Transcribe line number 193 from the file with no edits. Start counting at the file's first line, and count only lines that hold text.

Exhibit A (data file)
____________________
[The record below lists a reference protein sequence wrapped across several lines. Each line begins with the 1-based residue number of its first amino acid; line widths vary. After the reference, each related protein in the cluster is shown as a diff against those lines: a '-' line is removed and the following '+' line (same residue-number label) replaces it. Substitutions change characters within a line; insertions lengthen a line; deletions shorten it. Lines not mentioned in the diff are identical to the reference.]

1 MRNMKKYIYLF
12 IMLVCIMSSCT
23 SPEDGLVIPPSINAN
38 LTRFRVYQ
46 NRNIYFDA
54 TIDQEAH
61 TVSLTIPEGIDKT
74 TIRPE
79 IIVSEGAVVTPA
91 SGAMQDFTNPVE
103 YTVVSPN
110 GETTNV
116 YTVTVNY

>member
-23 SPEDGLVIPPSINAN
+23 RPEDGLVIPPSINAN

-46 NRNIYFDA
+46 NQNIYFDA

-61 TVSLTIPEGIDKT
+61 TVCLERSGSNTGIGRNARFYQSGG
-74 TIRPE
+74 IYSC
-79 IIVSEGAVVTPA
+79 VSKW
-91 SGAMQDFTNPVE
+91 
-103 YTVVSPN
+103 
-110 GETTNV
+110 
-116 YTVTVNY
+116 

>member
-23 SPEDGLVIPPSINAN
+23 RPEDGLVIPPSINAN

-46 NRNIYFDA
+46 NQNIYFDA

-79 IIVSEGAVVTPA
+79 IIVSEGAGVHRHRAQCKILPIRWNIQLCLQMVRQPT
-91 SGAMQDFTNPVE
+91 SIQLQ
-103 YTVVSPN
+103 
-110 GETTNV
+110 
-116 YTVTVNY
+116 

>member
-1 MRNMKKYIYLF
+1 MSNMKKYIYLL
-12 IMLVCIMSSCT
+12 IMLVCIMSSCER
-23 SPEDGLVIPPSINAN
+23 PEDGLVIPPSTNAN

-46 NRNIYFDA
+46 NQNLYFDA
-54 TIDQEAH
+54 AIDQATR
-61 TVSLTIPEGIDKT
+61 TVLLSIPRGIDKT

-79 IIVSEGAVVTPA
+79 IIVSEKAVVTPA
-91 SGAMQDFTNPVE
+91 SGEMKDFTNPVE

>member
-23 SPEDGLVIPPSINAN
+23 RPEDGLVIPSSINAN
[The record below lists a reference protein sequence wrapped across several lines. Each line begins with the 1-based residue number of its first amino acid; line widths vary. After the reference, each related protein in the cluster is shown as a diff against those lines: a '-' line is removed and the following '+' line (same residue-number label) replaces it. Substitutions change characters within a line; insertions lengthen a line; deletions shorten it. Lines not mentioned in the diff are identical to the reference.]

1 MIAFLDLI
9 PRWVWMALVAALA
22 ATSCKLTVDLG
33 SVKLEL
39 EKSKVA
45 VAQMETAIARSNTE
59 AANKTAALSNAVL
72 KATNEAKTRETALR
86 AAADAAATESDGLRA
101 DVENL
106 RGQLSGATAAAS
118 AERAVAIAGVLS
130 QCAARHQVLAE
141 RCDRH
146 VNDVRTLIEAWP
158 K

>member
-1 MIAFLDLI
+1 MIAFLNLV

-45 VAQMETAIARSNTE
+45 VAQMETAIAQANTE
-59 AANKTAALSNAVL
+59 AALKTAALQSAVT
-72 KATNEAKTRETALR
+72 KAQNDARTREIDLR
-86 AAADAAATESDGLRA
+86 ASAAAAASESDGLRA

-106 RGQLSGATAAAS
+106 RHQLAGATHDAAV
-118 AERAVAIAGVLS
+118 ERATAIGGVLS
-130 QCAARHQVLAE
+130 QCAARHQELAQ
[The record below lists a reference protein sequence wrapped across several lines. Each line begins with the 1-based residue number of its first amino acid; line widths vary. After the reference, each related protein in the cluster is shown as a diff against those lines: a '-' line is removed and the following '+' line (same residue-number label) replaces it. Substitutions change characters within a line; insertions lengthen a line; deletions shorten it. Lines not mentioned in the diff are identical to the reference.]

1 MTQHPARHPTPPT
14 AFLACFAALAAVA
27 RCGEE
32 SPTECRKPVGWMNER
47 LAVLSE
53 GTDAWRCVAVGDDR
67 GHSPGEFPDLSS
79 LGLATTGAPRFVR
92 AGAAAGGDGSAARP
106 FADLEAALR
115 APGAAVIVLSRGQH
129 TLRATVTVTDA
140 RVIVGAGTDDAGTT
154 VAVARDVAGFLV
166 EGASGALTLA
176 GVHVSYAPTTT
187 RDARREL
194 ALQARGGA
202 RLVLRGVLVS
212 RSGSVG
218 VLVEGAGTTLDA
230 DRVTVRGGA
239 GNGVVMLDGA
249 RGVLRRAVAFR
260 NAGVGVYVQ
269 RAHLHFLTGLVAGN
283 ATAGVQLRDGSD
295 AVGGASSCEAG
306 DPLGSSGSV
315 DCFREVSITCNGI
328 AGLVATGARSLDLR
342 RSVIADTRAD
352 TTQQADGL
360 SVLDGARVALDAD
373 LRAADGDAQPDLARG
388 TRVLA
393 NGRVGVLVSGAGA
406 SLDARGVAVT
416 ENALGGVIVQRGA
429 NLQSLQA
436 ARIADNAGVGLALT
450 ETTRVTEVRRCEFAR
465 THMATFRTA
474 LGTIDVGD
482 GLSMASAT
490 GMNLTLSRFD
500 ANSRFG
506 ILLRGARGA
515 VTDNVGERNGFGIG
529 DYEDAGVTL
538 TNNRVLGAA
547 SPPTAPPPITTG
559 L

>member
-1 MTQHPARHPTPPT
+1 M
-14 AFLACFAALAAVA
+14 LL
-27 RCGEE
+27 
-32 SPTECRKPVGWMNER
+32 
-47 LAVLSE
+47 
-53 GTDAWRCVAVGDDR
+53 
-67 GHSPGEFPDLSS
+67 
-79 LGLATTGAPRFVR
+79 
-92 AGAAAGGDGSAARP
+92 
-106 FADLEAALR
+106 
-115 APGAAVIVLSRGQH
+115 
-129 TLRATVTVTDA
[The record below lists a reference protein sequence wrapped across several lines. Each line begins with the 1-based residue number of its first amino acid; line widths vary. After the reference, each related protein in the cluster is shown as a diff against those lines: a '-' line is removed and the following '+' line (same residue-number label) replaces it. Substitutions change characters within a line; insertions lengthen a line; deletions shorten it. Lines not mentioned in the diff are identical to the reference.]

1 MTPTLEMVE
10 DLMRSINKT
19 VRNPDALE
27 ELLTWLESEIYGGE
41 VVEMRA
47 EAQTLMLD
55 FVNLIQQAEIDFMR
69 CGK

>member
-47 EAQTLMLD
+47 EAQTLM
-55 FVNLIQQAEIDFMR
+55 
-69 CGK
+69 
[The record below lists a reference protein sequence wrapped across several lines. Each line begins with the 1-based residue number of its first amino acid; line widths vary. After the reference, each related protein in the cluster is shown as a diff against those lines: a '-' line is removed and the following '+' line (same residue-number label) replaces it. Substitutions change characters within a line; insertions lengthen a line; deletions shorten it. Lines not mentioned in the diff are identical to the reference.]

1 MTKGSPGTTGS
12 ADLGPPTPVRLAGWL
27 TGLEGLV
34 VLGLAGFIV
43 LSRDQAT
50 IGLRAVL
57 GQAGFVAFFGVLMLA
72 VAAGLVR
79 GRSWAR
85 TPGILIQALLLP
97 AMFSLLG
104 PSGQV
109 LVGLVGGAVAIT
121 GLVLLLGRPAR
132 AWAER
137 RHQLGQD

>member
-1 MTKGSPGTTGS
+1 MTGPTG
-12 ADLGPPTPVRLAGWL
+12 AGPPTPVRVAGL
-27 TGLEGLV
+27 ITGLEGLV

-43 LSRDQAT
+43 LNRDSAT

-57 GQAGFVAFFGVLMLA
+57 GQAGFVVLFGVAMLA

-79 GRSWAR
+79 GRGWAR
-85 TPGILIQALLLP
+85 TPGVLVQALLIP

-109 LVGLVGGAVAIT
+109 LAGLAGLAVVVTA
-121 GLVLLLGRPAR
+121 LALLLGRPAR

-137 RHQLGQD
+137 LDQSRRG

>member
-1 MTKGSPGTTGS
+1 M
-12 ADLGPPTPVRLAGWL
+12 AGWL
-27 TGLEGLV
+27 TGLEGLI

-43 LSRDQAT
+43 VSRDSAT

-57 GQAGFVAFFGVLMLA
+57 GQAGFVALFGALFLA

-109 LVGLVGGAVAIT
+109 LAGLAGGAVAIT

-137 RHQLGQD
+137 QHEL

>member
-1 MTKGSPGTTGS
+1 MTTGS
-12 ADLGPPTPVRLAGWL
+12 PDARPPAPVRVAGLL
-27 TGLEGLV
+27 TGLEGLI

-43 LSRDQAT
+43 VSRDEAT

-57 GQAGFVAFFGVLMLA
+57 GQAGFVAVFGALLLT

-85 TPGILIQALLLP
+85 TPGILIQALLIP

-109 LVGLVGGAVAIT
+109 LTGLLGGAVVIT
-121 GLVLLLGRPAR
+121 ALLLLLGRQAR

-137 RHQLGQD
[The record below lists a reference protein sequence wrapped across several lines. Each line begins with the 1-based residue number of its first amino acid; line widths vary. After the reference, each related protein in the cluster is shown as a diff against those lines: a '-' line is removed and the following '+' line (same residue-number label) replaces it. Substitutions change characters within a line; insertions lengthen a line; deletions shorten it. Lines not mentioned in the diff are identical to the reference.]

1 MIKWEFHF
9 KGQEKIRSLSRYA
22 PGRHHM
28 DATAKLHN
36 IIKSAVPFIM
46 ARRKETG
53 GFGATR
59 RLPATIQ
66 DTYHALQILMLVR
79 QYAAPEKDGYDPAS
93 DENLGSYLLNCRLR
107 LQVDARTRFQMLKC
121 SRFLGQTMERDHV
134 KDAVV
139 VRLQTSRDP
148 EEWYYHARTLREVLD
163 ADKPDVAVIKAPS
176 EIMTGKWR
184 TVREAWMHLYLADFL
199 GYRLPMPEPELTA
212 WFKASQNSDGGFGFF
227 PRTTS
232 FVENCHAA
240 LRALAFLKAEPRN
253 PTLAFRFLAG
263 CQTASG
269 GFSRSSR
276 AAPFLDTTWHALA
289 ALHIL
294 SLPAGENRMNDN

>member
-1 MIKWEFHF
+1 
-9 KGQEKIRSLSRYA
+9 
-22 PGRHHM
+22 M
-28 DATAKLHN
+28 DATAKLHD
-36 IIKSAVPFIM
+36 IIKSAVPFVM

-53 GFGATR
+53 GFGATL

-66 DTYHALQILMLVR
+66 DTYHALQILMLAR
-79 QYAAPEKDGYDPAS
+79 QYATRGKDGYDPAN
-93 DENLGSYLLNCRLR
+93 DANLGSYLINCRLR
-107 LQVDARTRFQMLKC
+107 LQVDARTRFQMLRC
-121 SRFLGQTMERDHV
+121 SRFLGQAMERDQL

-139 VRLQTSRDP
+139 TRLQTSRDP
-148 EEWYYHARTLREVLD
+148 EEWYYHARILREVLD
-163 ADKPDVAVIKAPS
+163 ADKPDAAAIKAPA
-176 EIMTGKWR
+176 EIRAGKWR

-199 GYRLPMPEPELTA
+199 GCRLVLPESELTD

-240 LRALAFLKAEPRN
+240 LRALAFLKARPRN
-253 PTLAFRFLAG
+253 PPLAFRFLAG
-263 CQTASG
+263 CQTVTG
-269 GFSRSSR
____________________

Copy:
-55 FVNLIQQAEIDFMR